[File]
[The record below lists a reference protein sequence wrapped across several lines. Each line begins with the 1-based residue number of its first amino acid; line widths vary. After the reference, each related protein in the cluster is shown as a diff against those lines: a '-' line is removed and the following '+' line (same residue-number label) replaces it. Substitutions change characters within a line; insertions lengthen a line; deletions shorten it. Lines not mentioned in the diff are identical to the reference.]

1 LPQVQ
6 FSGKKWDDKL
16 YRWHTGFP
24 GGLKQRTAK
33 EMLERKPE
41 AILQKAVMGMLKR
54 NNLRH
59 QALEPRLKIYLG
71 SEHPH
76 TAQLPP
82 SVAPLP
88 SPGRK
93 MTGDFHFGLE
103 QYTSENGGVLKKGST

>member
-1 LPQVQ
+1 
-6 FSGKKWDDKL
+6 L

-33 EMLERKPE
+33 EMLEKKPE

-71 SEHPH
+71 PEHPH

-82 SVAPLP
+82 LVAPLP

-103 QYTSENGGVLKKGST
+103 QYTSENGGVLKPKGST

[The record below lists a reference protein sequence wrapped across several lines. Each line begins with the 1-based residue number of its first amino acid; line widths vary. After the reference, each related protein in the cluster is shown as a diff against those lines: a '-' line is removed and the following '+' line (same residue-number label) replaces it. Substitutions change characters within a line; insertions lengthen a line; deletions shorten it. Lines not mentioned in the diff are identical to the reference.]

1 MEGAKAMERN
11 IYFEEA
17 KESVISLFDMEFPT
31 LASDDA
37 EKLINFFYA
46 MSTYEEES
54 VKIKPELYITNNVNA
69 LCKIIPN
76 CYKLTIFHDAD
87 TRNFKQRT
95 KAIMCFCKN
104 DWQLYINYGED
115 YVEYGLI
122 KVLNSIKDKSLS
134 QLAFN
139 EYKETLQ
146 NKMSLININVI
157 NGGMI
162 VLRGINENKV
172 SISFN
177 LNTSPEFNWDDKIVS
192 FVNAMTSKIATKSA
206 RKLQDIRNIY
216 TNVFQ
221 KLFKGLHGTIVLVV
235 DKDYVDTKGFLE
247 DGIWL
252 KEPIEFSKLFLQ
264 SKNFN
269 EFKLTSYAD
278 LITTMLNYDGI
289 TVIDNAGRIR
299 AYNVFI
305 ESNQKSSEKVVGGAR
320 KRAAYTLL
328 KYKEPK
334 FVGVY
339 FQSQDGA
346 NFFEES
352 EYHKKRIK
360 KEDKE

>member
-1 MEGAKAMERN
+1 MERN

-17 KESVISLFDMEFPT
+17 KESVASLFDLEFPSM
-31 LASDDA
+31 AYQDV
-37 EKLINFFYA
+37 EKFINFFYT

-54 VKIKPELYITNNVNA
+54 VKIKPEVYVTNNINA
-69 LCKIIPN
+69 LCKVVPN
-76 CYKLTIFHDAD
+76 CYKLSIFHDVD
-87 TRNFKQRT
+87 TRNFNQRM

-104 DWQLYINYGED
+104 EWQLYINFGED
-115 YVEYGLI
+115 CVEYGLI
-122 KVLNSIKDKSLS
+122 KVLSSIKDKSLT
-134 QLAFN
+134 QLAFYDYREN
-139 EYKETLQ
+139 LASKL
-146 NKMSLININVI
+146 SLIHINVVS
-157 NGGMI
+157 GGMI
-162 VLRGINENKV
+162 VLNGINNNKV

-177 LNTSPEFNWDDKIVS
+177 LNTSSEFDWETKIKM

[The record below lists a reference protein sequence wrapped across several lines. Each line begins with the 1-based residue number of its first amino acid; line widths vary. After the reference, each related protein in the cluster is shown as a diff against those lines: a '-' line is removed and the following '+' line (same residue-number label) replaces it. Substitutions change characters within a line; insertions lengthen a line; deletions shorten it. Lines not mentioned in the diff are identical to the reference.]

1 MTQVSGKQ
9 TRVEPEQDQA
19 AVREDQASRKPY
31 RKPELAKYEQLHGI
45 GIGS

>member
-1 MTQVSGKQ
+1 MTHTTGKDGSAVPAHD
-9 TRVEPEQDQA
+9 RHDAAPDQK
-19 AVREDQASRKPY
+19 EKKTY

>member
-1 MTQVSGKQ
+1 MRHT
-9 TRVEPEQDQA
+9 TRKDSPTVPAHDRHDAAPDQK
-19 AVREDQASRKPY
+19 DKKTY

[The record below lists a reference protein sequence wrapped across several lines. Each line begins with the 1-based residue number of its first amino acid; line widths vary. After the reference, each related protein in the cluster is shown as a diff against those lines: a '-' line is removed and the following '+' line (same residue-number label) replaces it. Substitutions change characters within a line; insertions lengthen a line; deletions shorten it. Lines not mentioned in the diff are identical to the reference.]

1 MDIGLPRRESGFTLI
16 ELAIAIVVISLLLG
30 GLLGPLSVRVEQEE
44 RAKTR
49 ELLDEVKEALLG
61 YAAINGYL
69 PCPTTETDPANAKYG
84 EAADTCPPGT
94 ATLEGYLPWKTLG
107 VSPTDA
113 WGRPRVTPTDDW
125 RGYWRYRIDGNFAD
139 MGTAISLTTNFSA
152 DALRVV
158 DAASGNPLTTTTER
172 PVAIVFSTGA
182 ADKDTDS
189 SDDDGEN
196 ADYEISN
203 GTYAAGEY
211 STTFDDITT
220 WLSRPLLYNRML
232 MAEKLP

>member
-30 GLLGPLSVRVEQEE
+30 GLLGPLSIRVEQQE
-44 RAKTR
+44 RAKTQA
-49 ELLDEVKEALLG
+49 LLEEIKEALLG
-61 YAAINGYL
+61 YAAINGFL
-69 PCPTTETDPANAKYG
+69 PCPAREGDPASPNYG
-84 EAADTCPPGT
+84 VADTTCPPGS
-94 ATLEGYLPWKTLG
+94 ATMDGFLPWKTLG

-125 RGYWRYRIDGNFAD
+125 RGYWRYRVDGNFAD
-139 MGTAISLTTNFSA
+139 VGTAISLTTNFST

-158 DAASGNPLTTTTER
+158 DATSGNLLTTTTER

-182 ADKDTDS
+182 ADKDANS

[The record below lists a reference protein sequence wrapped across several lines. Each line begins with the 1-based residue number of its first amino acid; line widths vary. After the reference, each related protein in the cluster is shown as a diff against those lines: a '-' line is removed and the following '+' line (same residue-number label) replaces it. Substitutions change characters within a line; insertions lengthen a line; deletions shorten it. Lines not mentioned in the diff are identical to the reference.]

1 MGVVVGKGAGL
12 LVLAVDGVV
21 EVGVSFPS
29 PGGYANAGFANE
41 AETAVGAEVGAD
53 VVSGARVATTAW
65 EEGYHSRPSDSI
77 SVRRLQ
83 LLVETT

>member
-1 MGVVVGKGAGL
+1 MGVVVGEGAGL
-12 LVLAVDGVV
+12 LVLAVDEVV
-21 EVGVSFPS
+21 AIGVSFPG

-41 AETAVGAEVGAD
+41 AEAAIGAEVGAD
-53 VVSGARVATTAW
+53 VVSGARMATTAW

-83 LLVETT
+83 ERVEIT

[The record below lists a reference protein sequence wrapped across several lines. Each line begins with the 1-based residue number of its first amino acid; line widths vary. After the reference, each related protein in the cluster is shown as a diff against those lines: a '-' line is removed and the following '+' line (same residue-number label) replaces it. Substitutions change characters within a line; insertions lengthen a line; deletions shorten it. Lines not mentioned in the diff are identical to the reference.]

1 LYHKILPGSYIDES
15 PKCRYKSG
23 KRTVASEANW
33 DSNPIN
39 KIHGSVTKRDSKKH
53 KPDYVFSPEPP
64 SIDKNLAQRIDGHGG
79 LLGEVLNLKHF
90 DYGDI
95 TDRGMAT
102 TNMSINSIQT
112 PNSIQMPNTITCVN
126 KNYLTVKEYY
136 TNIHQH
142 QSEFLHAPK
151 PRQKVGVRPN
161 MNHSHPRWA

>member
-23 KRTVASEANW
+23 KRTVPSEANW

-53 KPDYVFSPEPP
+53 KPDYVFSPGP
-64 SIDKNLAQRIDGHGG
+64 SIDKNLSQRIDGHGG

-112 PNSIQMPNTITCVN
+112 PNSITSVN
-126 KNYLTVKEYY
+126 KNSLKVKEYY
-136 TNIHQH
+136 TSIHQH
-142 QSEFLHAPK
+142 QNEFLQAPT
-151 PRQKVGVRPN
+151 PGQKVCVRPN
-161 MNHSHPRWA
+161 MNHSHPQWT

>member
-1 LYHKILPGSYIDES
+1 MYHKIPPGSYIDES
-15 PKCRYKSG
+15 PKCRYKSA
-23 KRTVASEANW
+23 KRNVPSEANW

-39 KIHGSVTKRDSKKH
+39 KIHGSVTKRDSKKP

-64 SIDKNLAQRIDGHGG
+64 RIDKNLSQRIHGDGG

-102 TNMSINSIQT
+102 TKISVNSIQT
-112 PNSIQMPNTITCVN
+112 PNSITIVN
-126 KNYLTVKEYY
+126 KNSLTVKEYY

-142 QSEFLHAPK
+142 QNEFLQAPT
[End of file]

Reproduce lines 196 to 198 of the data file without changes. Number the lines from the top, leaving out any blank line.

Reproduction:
[The record below lists a reference protein sequence wrapped across several lines. Each line begins with the 1-based residue number of its first amino acid; line widths vary. After the reference, each related protein in the cluster is shown as a diff against those lines: a '-' line is removed and the following '+' line (same residue-number label) replaces it. Substitutions change characters within a line; insertions lengthen a line; deletions shorten it. Lines not mentioned in the diff are identical to the reference.]

1 LYHKILPGSYIDES
15 PKCRYKSG